--Verizon Investment Management manages assets for Verizon Communication's pension plan
--Verizon Investment Management has hired Morgan Stanley to explore secondary sale of assets
--Asset sale could exceed $1 billion
By Laura Kreutzer
Of DOW JONES PRIVATE EQUITY ANALYST
Verizon Investment Management Corp., which manages assets for Verizon Communications Inc.'s (VZ) defined-benefit pension plan, has become the latest large institutional investor looking to potentially offload a large portfolio of private-equity assets on the secondary market, said several people familiar with the company's plans.
The company has enlisted Morgan Stanley (MS) to help it explore a potential secondary sale of a portion of its private-equity portfolio, these people said. Morgan Stanley has approached a small handful of secondary buyers to solicit feedback and gauge potential interest in the portfolio.
Secondary buyers and others familiar with the process expect the portfolio to total at least $1 billion in commitments, if not more, although one of these people said he doesn't expect a formal sale process to begin until next year. A second person said the company is still working out which assets it may sell and it is possible that it could sell smaller pieces.
Verizon spokesman Robert Varettoni declined to comment.
As of Dec. 31, Verizon's private-equity portfolio had a fair value of $5.9 billion, roughly 22% of the company's $25.8 billion in defined-benefit assets, according to the company's most recent 10-K filing with the Securities and Exchange Commission. That likely doesn't include any unfunded commitments.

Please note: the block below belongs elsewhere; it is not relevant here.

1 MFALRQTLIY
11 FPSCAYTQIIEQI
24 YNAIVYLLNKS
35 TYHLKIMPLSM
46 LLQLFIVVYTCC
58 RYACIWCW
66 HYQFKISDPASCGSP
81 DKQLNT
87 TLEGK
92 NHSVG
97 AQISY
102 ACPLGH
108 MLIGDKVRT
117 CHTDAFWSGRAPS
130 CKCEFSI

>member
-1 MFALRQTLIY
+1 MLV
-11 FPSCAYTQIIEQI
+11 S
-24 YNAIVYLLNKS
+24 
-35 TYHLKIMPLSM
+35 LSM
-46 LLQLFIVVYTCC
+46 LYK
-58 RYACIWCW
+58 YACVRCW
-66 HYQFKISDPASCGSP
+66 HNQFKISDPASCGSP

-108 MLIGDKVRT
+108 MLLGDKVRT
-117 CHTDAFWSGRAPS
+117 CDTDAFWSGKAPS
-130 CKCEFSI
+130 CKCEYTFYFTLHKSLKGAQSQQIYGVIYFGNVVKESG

The pension fund's private-equity target allocation is 14%, according to the filing.
Although Morgan Stanley isn't known for intermediating secondary transactions, the bank has vetted at least one similar type of deal back in 2005 on behalf of another client, AES Corp.'s (AES) Dayton Power & Light Co. unit. AlpInvest Partners NV and Lexington Partners led the purchase of a $1.2 billion fund portfolio from the Ohio-based utility.
Morgan Stanley spokesman Pen Pendleton declined to comment.
New York-based Verizon joins a handful of institutional investors potentially looking to sell large private-equity portfolios on the secondary market over the next 12 months. Government of Singapore Investment Corp. has begun discussions with intermediaries about the potential sale of some $1 billion in private-equity assets, according to a report by Private Equity News, which is published by Dow Jones.
Meanwhile, Harvard University's endowment is pitching a portfolio of some $500 million in energy and oil and gas funds and plans to bring another $1 billion portfolio of private-equity funds to the market by early 2012, according to secondary buyers.
News of the Harvard sale was reported earlier by Bloomberg News.
(Dow Jones Private Equity Analyst covers fund-raising and other news of interest to the private-equity community.)
-By Laura Kreutzer, Dow Jones Private Equity Analyst; 978-621-5708; firstname.lastname@example.org